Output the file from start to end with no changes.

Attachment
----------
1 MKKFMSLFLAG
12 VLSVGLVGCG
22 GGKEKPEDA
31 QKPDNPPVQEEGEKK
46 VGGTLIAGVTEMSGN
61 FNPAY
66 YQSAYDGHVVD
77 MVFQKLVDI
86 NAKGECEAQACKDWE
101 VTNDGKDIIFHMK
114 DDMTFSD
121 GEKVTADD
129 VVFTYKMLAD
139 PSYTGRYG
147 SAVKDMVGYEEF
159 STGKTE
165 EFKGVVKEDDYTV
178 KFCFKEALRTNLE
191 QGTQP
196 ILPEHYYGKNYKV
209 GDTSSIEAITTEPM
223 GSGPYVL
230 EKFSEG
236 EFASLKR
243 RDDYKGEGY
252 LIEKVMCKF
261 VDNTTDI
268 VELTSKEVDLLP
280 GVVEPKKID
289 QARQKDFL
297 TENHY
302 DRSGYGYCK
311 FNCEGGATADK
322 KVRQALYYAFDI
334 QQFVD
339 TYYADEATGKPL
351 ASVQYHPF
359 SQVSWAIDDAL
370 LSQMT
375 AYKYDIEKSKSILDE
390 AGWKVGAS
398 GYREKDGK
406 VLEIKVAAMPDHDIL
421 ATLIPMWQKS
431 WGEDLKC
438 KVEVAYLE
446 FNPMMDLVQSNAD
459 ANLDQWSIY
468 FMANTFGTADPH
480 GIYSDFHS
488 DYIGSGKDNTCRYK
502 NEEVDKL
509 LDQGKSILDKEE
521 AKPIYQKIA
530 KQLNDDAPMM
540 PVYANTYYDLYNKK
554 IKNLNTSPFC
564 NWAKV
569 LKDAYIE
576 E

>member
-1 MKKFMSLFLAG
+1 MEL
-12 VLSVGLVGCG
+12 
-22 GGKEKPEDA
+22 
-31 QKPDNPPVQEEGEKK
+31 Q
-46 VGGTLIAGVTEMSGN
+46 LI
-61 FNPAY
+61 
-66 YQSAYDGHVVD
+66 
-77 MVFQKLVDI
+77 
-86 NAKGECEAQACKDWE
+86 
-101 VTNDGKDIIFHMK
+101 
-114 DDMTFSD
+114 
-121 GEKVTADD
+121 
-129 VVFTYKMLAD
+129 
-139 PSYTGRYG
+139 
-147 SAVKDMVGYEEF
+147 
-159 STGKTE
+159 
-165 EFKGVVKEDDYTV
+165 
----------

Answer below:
1 MKKFMSLFLAG
12 VLSVGLVGCG
22 GGKEKPEDA
31 QKPDNPPVQEEGEKK
46 VGGTLIAGVTEMSGN
61 FNPAY
66 YQSAYDGHVVD
77 MVFQKLVDI
86 NAKGECEAQACKDWE
101 VTNDGKDIIFHMK
114 DDMTFSD
121 GEKVTADD
129 VVFTYKMLAD
139 PSYTGRYG
147 SAVKDMVGYEEF
159 STGKTE
165 EFKGVVKEDDYTV
178 KFCFKEALRTNLE
191 QGTQP
196 ILPEHYYGKNYKV
209 GDTSSIEAITTEPM
223 GSGPYVL
230 EKFSEG
236 EFASLKR
243 RDDYKGEGY
252 LIEKVMCKF
261 VDNTTDI
268 VELTSKEVDLLP
280 GVVEPKKID
289 QARQKDFL
297 TENHY
302 DRSGYGYCK
311 FNCEGGATADK
322 KVRQALYYAFDI
334 QQFVD
339 TYYADEATGKPL
351 ASVQYHPF
359 SQVSWAIDDAL
370 LSQMT
375 AYKYDIEKSKSILDE
390 AGWKVGAS
398 GYREKDGK
406 VLEIKVAAMPDHDIL
421 ATLIPMWQKS
431 WGEDLKC
438 KVEVAYLE
446 FNPMMDLVQSNAD
459 ANLDQWSIY
468 FMANTFGTADPH
480 GIYSDFHS
488 DYIGSGKDNTCRYK
502 NEEVDKL
509 LDQGKSILDKEE
521 AKPIYQKIA
530 KQLNDDAPMM
540 PVYANTYYDLYNKK
554 IKNLNTSPFC
564 NWAKV
569 LKDAYIE
576 E

>member
-1 MKKFMSLFLAG
+1 MEL
-12 VLSVGLVGCG
+12 
-22 GGKEKPEDA
+22 
-31 QKPDNPPVQEEGEKK
+31 Q
-46 VGGTLIAGVTEMSGN
+46 LI
-61 FNPAY
+61 
-66 YQSAYDGHVVD
+66 
-77 MVFQKLVDI
+77 
-86 NAKGECEAQACKDWE
+86 
-101 VTNDGKDIIFHMK
+101 
-114 DDMTFSD
+114 
-121 GEKVTADD
+121 
-129 VVFTYKMLAD
+129 
-139 PSYTGRYG
+139 
-147 SAVKDMVGYEEF
+147 
-159 STGKTE
+159 
-165 EFKGVVKEDDYTV
+165 